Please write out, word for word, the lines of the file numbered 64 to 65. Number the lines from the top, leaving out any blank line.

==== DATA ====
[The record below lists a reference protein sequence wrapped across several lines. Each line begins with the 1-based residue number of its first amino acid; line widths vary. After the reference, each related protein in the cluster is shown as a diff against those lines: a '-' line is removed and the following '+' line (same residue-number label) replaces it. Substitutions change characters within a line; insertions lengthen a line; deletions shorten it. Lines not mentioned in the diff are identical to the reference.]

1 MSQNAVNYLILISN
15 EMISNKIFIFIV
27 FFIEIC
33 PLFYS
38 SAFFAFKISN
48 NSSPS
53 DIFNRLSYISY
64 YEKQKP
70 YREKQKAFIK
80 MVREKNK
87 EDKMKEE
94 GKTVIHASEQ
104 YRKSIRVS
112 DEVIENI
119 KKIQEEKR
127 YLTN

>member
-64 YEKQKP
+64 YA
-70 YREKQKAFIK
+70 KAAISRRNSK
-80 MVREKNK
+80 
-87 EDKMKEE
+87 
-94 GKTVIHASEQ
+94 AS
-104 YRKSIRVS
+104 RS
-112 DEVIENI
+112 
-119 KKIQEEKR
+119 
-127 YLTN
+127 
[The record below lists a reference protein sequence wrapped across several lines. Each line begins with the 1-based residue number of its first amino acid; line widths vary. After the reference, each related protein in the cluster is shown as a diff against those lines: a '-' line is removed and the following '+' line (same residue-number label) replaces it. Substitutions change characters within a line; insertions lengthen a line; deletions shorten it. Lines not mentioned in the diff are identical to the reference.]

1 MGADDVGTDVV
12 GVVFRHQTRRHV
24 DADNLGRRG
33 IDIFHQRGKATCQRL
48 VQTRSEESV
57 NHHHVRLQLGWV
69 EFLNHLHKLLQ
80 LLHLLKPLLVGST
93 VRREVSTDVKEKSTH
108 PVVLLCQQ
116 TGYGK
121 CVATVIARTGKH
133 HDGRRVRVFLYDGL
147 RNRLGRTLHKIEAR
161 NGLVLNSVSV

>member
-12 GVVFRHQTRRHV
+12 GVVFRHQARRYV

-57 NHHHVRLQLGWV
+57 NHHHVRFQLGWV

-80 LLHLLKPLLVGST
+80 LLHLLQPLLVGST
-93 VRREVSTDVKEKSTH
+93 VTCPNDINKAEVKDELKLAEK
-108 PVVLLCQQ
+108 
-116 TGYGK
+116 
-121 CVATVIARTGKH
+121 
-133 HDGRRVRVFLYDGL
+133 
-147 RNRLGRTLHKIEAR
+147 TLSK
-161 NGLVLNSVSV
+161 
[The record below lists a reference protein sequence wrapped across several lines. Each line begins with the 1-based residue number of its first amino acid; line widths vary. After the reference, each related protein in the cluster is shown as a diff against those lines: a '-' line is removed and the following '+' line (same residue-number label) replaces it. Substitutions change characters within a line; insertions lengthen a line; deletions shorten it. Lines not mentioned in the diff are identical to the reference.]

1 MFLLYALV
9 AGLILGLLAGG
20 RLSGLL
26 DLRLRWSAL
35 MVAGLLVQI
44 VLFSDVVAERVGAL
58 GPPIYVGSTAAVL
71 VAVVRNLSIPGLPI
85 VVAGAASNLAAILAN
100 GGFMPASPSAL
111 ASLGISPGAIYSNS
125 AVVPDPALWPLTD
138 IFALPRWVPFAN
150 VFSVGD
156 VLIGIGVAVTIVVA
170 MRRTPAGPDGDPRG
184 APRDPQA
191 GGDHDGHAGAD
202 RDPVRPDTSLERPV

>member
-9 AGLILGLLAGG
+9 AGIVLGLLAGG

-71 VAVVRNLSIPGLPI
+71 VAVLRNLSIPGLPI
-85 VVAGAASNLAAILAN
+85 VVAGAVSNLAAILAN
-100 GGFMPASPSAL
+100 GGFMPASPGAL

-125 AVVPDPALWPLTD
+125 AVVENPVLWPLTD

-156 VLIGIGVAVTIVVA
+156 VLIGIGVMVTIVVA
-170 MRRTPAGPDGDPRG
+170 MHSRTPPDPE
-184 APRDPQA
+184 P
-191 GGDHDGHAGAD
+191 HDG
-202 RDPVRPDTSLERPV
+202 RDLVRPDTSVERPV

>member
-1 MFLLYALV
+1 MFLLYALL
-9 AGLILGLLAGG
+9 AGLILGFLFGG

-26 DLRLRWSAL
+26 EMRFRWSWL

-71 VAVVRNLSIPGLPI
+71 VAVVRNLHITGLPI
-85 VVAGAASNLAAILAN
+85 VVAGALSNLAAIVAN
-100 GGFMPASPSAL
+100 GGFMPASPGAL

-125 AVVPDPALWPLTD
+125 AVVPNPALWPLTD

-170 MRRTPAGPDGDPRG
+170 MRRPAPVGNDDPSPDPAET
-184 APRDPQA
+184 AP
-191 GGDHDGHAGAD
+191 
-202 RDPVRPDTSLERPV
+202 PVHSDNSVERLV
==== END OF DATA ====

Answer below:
-116 TGYGK
+116 